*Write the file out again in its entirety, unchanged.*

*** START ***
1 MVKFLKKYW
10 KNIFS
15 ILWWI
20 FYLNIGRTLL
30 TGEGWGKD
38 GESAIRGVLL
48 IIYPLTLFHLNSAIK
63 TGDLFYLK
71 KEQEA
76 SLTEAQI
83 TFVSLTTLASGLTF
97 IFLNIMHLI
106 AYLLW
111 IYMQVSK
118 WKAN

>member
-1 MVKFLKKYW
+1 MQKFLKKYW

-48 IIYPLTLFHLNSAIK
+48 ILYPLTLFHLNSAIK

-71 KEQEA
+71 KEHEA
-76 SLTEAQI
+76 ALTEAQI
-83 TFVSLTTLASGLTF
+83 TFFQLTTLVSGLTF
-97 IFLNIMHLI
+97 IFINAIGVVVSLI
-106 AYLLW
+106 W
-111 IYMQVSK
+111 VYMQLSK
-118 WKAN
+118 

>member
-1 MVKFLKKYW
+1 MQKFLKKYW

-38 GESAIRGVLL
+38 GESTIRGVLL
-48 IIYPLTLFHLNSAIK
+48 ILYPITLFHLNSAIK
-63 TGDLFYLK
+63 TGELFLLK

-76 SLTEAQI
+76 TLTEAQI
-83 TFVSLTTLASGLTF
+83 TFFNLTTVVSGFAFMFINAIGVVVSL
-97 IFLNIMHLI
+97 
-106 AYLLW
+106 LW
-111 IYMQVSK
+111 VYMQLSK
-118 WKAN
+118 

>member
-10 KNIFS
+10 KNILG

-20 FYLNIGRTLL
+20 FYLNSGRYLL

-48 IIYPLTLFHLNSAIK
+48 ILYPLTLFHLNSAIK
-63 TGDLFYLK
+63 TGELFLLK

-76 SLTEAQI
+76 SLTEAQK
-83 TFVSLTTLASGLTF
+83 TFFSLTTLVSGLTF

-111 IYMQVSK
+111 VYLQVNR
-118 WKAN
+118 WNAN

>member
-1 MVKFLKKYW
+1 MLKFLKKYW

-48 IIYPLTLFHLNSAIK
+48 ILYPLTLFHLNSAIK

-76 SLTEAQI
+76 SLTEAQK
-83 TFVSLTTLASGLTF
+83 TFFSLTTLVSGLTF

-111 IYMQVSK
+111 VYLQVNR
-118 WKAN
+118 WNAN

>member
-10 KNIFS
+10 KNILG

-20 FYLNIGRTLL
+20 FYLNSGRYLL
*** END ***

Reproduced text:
1 MVKFLKKYW
10 KNIFS
15 ILWWI
20 FYLNIGRTLL
30 TGEGWGKD
38 GESAIRGVLL
48 IIYPLTLFHLNSAIK
63 TGDLFYLK
71 KEQEA
76 SLTEAQI
83 TFVSLTTLASGLTF
97 IFLNIMHLI
106 AYLLW
111 IYMQVSK
118 WKAN

>member
-1 MVKFLKKYW
+1 MQKFLKKYW

-48 IIYPLTLFHLNSAIK
+48 ILYPLTLFHLNSAIK

-71 KEQEA
+71 KEHEA
-76 SLTEAQI
+76 ALTEAQI
-83 TFVSLTTLASGLTF
+83 TFFQLTTLVSGLTF
-97 IFLNIMHLI
+97 IFINAIGVVVSLI
-106 AYLLW
+106 W
-111 IYMQVSK
+111 VYMQLSK
-118 WKAN
+118 

>member
-1 MVKFLKKYW
+1 MQKFLKKYW

-38 GESAIRGVLL
+38 GESTIRGVLL
-48 IIYPLTLFHLNSAIK
+48 ILYPITLFHLNSAIK
-63 TGDLFYLK
+63 TGELFLLK

-76 SLTEAQI
+76 TLTEAQI
-83 TFVSLTTLASGLTF
+83 TFFNLTTVVSGFAFMFINAIGVVVSL
-97 IFLNIMHLI
+97 
-106 AYLLW
+106 LW
-111 IYMQVSK
+111 VYMQLSK
-118 WKAN
+118 

>member
-10 KNIFS
+10 KNILG

-20 FYLNIGRTLL
+20 FYLNSGRYLL

-48 IIYPLTLFHLNSAIK
+48 ILYPLTLFHLNSAIK
-63 TGDLFYLK
+63 TGELFLLK

-76 SLTEAQI
+76 SLTEAQK
-83 TFVSLTTLASGLTF
+83 TFFSLTTLVSGLTF

-111 IYMQVSK
+111 VYLQVNR
-118 WKAN
+118 WNAN

>member
-1 MVKFLKKYW
+1 MLKFLKKYW

-48 IIYPLTLFHLNSAIK
+48 ILYPLTLFHLNSAIK

-76 SLTEAQI
+76 SLTEAQK
-83 TFVSLTTLASGLTF
+83 TFFSLTTLVSGLTF

-111 IYMQVSK
+111 VYLQVNR
-118 WKAN
+118 WNAN

>member
-10 KNIFS
+10 KNILG

-20 FYLNIGRTLL
+20 FYLNSGRYLL